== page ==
Interest component part of spending will rise drastically, causing a crisis.
Why was the New Deal put off for decades?
1. The baby boom after WWII and
2. The massive entry of women into the workforce
Today, how much if social security retirement benefits?
$1,200 per retiree
In 1950, 50 workers per retiree, averaging how much a person?
$24 per worker
Today, 3 workers per retiree, averaging ___ per worker?
In 15 years, there will be 2 workers per retiree, averaging ___ per worker.
$600. A 50% increase in payment
What is the first assumption of governmental accounting?
Benefits can be paid out of trust funds made up of government bonds (not of money)
What is the 2nd assumption of government accounting?
Politicians make cuts to future benefits early in every year, which would result in less future spending- even though those lawmakers restore the benefit cuts at the end of every year, before future cuts can be made.
What is the long term debt of the 3 programs estimated to be?
Except in times of war, where do revenues mainly come from?
When was the income tax amendment passed?
1913; and expanded nearly 80% of income during WWI, but only the very wealthy paid income taxes at first
Under the leadership of Andrew Mellon, Treasury Secretary to Harding and Coolidge, what happen to taxes?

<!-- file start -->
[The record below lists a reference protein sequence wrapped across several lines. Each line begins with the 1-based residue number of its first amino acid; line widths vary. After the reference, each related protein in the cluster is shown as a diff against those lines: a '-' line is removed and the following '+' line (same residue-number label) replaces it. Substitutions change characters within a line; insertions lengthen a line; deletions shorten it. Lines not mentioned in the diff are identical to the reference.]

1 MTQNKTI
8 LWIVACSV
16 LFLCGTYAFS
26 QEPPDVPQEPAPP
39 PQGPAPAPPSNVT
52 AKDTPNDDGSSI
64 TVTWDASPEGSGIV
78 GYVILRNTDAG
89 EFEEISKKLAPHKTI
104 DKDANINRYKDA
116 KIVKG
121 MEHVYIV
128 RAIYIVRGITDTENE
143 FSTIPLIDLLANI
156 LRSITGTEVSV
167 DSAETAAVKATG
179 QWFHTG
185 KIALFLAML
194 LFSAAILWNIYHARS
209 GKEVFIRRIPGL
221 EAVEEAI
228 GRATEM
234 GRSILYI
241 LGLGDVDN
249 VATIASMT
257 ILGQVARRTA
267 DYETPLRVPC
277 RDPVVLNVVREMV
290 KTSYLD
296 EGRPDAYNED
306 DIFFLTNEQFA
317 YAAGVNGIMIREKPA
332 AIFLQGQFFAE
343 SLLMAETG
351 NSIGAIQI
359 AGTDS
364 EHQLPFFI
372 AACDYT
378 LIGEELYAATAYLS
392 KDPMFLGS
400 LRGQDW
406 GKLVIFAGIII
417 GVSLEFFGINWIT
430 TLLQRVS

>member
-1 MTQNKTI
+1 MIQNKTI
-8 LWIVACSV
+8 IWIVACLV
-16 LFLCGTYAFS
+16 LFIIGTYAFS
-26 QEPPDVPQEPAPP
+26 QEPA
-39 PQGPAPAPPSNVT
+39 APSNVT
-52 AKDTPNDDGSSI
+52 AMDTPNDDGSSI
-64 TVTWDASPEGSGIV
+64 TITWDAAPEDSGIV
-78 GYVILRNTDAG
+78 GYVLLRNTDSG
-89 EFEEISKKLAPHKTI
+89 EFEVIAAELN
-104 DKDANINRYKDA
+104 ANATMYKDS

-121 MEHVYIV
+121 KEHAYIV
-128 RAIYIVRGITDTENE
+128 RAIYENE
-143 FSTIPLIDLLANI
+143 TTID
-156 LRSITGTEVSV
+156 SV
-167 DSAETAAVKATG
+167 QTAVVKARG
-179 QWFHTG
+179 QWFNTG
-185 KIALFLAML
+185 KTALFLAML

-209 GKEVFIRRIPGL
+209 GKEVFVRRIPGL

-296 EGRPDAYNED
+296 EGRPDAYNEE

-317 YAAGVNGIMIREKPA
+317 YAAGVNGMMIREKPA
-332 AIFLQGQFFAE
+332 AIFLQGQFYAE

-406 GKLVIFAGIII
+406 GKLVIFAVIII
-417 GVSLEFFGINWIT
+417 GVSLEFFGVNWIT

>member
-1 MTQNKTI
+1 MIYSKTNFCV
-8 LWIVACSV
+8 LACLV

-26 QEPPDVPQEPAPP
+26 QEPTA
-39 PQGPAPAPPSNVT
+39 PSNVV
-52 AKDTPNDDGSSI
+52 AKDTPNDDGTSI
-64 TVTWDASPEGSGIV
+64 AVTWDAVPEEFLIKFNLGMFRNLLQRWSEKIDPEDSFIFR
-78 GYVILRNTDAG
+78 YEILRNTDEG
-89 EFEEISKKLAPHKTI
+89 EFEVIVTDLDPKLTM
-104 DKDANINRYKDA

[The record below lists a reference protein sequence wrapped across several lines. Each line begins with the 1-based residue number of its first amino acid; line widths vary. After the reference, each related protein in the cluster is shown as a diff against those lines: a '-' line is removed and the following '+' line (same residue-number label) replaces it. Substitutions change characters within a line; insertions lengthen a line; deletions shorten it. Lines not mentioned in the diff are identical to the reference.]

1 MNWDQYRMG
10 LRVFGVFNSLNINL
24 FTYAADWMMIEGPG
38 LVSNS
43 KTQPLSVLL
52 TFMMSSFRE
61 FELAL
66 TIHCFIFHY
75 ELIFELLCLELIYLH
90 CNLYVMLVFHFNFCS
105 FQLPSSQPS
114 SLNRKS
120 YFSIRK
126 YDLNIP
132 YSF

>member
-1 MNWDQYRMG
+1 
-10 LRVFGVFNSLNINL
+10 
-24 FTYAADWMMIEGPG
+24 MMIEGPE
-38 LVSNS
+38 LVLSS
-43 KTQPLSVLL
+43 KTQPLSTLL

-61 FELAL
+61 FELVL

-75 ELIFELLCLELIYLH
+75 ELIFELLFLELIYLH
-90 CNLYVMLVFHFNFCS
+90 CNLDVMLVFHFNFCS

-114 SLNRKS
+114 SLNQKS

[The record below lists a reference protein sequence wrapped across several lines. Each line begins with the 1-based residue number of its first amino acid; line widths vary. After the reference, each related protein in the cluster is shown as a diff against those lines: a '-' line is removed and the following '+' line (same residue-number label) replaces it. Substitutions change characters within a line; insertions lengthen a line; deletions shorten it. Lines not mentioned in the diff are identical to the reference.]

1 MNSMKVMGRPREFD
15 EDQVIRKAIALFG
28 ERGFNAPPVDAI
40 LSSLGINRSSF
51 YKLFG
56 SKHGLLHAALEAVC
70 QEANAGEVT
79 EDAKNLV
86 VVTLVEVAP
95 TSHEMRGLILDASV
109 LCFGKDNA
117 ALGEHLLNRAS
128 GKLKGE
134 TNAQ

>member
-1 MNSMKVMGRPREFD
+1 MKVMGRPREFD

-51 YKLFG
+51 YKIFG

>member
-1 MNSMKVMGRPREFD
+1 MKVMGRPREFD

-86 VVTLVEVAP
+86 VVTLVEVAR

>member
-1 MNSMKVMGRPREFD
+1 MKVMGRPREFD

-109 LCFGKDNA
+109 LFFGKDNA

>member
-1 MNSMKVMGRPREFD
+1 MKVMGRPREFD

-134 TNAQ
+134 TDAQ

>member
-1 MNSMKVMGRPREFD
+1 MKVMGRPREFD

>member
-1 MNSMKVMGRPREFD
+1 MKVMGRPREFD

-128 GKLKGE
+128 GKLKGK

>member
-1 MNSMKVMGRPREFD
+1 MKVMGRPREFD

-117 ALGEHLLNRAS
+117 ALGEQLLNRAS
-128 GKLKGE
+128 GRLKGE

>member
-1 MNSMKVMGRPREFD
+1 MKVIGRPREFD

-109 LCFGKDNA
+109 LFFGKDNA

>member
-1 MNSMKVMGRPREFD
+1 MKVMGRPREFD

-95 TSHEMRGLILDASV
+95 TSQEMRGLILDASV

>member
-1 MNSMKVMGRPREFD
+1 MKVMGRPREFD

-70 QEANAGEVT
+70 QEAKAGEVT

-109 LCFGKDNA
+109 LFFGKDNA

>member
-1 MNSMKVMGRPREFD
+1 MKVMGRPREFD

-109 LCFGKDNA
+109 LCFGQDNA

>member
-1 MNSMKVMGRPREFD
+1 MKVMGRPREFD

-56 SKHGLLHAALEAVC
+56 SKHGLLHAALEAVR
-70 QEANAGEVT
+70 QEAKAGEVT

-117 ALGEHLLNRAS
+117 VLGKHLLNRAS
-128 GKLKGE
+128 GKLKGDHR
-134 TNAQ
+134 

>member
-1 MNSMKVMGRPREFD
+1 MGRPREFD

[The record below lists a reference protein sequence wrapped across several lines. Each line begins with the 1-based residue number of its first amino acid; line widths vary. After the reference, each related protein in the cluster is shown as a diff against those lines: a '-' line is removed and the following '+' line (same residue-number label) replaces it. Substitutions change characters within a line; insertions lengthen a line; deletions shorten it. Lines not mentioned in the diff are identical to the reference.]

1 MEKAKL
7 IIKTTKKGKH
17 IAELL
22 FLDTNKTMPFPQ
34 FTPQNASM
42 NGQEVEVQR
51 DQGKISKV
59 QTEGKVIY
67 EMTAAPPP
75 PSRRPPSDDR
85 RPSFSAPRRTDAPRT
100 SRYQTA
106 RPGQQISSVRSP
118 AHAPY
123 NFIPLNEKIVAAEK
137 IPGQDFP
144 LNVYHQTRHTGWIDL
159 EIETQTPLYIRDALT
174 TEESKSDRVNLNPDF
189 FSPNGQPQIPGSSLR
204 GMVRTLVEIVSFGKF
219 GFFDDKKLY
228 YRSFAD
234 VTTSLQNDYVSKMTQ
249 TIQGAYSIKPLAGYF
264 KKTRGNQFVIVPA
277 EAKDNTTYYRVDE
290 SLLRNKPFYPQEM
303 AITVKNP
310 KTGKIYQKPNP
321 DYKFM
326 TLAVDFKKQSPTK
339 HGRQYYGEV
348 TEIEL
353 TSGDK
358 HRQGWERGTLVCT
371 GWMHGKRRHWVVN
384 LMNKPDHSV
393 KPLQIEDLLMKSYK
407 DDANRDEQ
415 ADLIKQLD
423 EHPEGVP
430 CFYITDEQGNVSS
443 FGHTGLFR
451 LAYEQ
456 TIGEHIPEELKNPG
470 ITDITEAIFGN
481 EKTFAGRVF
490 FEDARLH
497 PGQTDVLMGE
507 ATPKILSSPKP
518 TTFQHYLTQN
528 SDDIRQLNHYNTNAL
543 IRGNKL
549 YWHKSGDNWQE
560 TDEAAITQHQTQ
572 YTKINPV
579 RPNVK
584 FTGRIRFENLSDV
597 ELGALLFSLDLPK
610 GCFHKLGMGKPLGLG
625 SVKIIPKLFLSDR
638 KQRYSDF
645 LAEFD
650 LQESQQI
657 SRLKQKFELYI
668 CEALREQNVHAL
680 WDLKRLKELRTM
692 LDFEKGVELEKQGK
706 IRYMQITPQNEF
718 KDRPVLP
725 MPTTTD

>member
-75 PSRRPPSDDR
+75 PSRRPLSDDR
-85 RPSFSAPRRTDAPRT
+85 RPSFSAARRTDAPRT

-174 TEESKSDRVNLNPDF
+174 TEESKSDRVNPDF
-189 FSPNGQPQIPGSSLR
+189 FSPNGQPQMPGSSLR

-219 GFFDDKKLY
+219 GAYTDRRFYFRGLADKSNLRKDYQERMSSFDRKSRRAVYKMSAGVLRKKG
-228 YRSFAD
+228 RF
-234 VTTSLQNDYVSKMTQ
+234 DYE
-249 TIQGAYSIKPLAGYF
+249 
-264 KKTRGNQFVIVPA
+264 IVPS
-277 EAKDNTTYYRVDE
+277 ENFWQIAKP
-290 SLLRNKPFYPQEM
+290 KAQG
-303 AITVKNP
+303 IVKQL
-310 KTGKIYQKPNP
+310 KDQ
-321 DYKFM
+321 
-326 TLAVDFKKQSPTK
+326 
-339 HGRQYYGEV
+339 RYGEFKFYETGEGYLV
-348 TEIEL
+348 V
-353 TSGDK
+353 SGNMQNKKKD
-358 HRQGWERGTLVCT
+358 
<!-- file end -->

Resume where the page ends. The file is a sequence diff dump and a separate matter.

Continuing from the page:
The fell continuously though the 1920s. eventually down to 24%
What happened to taxes during the New Deal?
Tax rates tripled, then increased up to 90% during WWII and stayed there until Kennedy cut them to 70% in the mid-60s.
Under Reagan, taxes....
Top rate fell to 50% in '82, then to 28% in '88.
Clinton raised rates to?
Bush lowered rates to?
Obama raised taxes back to?
Assumes that people's behavior does not change when their incentives change
Tax revenues rose during WWII and stabilized at about ___ of GDP.
The fact that no matter how high rates go, tax revenues stay in the 17-18% range. It implies that we cannot balance our spending problems with tax increases, above a certain point.
How much is the US government currently spending?
25% of GDP, far above its taxes of 16% of GDP.
The tax rate is the same at all income levels
Tax rate rises as income rises
Tax rate rises as income falls
Since high income people pay a higher share of taxes than they have of income, the income tax is....
At low levels if income, the share of income exceeds...
The share of total federal taxes
At high levels of income, the share of taxes...
Exceeds the share of inceom
Top 20% pay tax rate of...
28.9%. The bottom 20% pay a rate of 1%
If a government wants to improve the economy, it should advocate reforms in...
Spending, taxes, or deficits.
With domestically finance government spending...
Resources are withdrawn from the economy immediately
With foreign financed government spending...
Resources are withdrawn immediately from the foregone economy, so that crowding out affects the domestic economy later, when the bonds are paid off.
With government spending financed by money creation...
In the long run there is no effect other than to create inflation and destabilize the economy as prices cease to reflect value.